Neo and Paleo GIS – is the difference in the usability culture?
7 May, 2009
At several recent GIS industry and academic conferences, I was not very surprised to see GIS presentations in which the presenter started by talking about ‘usability enhancements’ and ‘we took usability very seriously in this application’ but failed to deliver. In contrast to such statements, the application itself was breaking basic usability guidelines such as not giving any feedback to the user about some activity of the system, or grouping related elements together in the interface, among other problems.
Then I came across a report from 1991, which talks about User-Centred Graphical User Interface for GIS and notes that ‘It is not unusual for more than 60% of the code in a complex software system to be dedicated purely to the user interface. This stands in sharp contrast to the 35% dedicated to the user interface in early GISs’. This is still true in spirit, if not in percentage. GIS applications require sophisticated data manipulation, and most of the development effort of GIS vendors or Open Source GIS projects is focused on the information itself and its manipulation. The interface is probably seen as an add-on – the ‘fun’ bit of the development that you leave to the end after cracking all the engineering challenges that make the application work.
What I would argue is that, as a result, GIS as an industry doesn’t have a ‘usability culture’. Compare that to Apple, where usability and interaction with users has been at the centre of what they are doing since they started. Or with e-commerce which also shows a ‘usability culture’ because, if you fail on usability, there is a direct link to loss of sales. These are examples of organisations and sectors who know that usability is important and commit resources to ensuring that their products are usable.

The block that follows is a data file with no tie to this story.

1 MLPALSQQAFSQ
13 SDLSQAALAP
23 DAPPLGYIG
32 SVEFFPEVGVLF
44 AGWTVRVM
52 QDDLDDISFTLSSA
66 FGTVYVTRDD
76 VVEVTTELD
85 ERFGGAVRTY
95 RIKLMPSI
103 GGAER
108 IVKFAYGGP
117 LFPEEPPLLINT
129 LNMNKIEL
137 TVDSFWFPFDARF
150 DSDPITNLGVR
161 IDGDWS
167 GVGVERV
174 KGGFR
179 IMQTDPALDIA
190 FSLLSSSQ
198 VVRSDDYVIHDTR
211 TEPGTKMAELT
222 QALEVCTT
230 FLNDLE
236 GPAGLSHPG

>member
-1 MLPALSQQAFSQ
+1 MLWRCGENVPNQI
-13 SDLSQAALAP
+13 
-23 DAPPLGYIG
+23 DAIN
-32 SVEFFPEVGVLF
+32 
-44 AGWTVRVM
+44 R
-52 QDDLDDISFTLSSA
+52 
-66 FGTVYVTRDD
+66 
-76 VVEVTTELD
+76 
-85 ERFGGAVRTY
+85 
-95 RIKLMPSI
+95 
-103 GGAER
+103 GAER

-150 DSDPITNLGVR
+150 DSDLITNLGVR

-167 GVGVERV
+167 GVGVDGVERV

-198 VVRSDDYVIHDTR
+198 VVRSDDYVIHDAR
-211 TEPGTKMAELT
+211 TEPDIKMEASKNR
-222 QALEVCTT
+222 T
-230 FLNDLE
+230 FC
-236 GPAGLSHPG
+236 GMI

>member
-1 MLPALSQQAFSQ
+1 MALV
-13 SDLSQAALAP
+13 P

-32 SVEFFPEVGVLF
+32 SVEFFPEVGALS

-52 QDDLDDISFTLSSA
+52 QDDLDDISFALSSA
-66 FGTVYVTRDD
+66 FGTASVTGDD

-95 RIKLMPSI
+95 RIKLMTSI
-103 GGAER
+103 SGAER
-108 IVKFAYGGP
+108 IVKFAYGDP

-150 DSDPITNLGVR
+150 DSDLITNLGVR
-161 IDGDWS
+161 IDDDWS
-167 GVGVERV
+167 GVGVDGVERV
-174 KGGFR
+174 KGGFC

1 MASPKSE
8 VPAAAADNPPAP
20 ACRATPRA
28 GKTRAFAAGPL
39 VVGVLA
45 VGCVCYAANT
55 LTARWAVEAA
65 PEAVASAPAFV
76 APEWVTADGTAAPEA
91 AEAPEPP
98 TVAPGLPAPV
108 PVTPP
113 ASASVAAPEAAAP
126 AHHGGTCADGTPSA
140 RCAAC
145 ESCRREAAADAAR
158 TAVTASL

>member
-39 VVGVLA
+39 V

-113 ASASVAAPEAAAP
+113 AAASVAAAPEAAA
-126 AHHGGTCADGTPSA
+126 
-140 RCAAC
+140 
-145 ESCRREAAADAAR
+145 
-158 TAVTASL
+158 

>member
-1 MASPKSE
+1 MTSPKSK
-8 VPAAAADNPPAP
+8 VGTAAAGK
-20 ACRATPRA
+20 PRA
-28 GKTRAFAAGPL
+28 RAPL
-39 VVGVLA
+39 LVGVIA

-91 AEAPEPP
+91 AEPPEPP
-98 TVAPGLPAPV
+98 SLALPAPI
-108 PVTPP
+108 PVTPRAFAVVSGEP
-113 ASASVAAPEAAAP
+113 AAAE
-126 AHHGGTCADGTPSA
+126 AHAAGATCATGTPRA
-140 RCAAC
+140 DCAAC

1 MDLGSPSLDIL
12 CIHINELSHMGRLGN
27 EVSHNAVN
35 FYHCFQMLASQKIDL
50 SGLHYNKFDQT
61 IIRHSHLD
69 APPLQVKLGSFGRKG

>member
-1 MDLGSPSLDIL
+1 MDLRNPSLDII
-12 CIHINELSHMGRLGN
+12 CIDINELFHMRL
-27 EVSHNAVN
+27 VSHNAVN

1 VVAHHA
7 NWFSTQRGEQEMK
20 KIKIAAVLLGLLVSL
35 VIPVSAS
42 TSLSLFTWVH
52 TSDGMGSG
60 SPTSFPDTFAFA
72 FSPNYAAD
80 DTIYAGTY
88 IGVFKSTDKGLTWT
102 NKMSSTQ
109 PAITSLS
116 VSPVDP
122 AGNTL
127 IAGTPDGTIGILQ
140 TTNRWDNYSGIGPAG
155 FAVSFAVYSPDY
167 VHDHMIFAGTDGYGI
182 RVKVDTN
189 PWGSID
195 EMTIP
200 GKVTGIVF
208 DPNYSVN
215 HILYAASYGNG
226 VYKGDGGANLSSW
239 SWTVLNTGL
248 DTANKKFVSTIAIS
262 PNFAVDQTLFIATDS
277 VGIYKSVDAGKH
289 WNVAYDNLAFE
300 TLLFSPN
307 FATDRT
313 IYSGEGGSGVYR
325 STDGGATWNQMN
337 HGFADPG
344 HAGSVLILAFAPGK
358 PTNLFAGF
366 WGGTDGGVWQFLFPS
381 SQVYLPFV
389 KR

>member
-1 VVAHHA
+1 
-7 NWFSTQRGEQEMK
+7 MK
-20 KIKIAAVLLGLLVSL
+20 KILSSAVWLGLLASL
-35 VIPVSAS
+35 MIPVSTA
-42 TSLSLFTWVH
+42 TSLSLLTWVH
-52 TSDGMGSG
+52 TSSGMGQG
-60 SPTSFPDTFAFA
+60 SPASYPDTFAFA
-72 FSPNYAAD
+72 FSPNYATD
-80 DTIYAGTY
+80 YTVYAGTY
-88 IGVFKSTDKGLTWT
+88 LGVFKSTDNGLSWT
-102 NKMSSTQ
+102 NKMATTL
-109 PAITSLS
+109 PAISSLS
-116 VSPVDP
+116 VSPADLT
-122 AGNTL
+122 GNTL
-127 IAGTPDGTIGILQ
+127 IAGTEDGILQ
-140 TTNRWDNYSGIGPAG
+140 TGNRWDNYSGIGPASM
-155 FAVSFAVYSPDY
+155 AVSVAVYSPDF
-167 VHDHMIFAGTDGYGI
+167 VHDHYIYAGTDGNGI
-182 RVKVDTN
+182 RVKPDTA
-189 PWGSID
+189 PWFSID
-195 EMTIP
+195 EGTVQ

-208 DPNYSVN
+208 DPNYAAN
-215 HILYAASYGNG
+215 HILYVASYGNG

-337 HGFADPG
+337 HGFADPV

In contrast, in the GIS industry there is a feeling that usability is a ‘nice to have’ element of the development process, so there is no practice of involving usability experts in software development projects. There are relatively few examples of user-centred design in GIS, and they are mostly in research papers, very rarely in practice.
Neogeography is changing it somewhat, since parts of it are coming from companies and developers who see the value in understanding the users. Maybe the competition between the existing developers of GIS and neogeography companies will cause the former to change and they will become more serious about usability.